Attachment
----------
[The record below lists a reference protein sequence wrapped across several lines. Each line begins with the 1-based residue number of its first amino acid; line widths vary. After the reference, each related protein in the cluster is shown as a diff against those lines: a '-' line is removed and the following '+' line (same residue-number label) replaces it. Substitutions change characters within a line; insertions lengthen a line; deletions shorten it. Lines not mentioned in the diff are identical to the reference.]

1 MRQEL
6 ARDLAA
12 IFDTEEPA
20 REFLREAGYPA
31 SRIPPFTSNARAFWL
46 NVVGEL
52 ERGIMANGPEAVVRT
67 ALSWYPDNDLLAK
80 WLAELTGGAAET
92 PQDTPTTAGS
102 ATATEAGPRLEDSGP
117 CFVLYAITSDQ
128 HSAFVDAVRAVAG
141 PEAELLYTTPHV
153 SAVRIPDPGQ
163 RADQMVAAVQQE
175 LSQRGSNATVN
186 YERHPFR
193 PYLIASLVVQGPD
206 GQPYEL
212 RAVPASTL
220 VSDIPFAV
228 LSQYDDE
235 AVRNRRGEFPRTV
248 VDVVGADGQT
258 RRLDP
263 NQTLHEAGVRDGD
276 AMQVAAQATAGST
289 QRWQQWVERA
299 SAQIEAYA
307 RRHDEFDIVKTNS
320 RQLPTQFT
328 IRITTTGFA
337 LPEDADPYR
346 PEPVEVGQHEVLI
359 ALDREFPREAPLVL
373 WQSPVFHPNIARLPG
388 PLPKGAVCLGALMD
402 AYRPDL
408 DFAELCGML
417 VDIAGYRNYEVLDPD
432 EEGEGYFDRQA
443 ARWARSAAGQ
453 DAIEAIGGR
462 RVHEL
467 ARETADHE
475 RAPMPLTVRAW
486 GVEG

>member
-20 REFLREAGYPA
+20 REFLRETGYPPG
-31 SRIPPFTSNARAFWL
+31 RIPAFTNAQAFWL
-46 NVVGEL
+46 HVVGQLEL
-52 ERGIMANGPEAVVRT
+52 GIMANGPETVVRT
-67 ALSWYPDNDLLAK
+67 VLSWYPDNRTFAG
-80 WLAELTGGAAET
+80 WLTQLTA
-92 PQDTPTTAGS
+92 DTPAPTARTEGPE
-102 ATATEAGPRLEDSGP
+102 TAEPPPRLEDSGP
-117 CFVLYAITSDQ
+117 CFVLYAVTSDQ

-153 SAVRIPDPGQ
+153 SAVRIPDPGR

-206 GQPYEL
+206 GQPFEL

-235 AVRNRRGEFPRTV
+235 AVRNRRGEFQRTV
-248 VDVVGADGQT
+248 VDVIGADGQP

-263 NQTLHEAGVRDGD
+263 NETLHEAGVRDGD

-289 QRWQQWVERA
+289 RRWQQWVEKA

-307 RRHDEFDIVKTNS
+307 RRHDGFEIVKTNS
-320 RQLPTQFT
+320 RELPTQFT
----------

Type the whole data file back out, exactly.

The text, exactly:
[The record below lists a reference protein sequence wrapped across several lines. Each line begins with the 1-based residue number of its first amino acid; line widths vary. After the reference, each related protein in the cluster is shown as a diff against those lines: a '-' line is removed and the following '+' line (same residue-number label) replaces it. Substitutions change characters within a line; insertions lengthen a line; deletions shorten it. Lines not mentioned in the diff are identical to the reference.]

1 MRQEL
6 ARDLAA
12 IFDTEEPA
20 REFLREAGYPA
31 SRIPPFTSNARAFWL
46 NVVGEL
52 ERGIMANGPEAVVRT
67 ALSWYPDNDLLAK
80 WLAELTGGAAET
92 PQDTPTTAGS
102 ATATEAGPRLEDSGP
117 CFVLYAITSDQ
128 HSAFVDAVRAVAG
141 PEAELLYTTPHV
153 SAVRIPDPGQ
163 RADQMVAAVQQE
175 LSQRGSNATVN
186 YERHPFR
193 PYLIASLVVQGPD
206 GQPYEL
212 RAVPASTL
220 VSDIPFAV
228 LSQYDDE
235 AVRNRRGEFPRTV
248 VDVVGADGQT
258 RRLDP
263 NQTLHEAGVRDGD
276 AMQVAAQATAGST
289 QRWQQWVERA
299 SAQIEAYA
307 RRHDEFDIVKTNS
320 RQLPTQFT
328 IRITTTGFA
337 LPEDADPYR
346 PEPVEVGQHEVLI
359 ALDREFPREAPLVL
373 WQSPVFHPNIARLPG
388 PLPKGAVCLGALMD
402 AYRPDL
408 DFAELCGML
417 VDIAGYRNYEVLDPD
432 EEGEGYFDRQA
443 ARWARSAAGQ
453 DAIEAIGGR
462 RVHEL
467 ARETADHE
475 RAPMPLTVRAW
486 GVEG

>member
-20 REFLREAGYPA
+20 REFLRETGYPPG
-31 SRIPPFTSNARAFWL
+31 RIPAFTNAQAFWL
-46 NVVGEL
+46 HVVGQLEL
-52 ERGIMANGPEAVVRT
+52 GIMANGPETVVRT
-67 ALSWYPDNDLLAK
+67 VLSWYPDNRTFAG
-80 WLAELTGGAAET
+80 WLTQLTA
-92 PQDTPTTAGS
+92 DTPAPTARTEGPE
-102 ATATEAGPRLEDSGP
+102 TAEPPPRLEDSGP
-117 CFVLYAITSDQ
+117 CFVLYAVTSDQ

-153 SAVRIPDPGQ
+153 SAVRIPDPGR

-206 GQPYEL
+206 GQPFEL

-235 AVRNRRGEFPRTV
+235 AVRNRRGEFQRTV
-248 VDVVGADGQT
+248 VDVIGADGQP

-263 NQTLHEAGVRDGD
+263 NETLHEAGVRDGD

-289 QRWQQWVERA
+289 RRWQQWVEKA

-307 RRHDEFDIVKTNS
+307 RRHDGFEIVKTNS
-320 RQLPTQFT
+320 RELPTQFT